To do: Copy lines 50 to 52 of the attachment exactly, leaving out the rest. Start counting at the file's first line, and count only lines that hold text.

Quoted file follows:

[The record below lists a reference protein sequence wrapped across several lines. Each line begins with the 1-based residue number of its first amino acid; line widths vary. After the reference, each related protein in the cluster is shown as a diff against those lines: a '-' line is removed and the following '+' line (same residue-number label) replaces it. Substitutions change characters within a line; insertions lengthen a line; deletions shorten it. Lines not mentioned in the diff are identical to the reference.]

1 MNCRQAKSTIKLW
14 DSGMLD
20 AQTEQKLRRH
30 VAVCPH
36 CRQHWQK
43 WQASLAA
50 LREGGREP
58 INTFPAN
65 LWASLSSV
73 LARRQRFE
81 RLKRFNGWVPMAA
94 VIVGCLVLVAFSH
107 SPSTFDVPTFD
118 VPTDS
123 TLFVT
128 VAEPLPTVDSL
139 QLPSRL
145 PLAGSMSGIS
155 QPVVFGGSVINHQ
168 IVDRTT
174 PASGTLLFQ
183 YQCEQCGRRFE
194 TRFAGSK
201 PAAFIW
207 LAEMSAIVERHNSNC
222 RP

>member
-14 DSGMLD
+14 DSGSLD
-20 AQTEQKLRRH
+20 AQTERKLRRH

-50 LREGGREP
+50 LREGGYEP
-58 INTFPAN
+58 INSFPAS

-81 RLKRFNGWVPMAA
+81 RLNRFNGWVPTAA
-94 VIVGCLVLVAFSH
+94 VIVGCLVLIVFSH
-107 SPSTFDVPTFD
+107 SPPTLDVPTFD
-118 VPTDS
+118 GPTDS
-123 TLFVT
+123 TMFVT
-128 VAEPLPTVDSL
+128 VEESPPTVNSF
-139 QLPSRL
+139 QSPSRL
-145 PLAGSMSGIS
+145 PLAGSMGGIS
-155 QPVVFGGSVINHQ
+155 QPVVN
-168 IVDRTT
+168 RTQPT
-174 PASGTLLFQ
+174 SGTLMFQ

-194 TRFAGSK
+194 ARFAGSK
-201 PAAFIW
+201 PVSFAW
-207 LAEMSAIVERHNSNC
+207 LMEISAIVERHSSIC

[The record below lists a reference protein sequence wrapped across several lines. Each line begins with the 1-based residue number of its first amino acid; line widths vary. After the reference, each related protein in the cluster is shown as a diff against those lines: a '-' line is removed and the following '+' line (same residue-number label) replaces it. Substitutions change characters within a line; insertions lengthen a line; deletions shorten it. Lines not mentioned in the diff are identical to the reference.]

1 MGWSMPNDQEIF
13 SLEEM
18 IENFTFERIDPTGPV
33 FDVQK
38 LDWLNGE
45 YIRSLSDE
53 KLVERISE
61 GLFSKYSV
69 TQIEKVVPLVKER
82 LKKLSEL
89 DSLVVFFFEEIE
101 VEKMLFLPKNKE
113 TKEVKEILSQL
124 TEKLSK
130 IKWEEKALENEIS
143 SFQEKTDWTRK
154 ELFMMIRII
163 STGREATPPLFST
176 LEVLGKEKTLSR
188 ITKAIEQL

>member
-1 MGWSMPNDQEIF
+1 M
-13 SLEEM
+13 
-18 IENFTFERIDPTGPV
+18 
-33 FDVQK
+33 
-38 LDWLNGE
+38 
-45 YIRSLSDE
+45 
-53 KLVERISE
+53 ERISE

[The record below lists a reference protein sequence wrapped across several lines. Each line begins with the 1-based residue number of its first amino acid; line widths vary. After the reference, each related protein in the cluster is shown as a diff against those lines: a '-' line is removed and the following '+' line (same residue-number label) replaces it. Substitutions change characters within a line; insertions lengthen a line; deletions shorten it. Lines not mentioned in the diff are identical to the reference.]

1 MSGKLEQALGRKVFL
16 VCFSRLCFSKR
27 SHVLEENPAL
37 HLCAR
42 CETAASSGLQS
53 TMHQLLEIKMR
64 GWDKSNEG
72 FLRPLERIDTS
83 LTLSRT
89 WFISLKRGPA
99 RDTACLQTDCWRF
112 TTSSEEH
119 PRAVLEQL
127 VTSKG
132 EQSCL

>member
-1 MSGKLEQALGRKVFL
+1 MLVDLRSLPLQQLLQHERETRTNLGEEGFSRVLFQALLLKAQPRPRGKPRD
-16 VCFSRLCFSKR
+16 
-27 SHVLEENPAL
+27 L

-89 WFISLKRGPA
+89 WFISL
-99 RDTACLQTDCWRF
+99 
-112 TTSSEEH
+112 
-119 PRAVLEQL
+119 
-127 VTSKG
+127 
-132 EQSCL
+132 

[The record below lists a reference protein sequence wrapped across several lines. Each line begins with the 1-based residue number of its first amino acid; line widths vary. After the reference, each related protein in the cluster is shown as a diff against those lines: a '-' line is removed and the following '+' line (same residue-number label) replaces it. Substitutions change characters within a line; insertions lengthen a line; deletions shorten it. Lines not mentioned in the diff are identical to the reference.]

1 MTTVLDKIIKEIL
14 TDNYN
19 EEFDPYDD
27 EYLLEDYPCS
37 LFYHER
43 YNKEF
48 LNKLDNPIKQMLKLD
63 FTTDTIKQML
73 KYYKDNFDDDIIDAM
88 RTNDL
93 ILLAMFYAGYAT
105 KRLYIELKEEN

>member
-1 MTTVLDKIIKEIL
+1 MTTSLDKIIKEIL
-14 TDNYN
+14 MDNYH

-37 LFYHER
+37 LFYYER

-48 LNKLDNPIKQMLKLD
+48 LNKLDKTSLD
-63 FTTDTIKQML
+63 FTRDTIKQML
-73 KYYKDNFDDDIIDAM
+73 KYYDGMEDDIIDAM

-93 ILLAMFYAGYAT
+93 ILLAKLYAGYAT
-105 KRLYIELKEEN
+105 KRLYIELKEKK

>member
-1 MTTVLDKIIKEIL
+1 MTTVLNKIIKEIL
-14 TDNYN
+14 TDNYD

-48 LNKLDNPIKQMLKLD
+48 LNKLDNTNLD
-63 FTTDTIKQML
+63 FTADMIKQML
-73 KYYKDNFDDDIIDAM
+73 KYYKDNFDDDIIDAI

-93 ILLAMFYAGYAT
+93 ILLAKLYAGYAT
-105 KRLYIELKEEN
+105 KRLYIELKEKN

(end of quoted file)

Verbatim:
+139 QSPSRL
-145 PLAGSMSGIS
+145 PLAGSMGGIS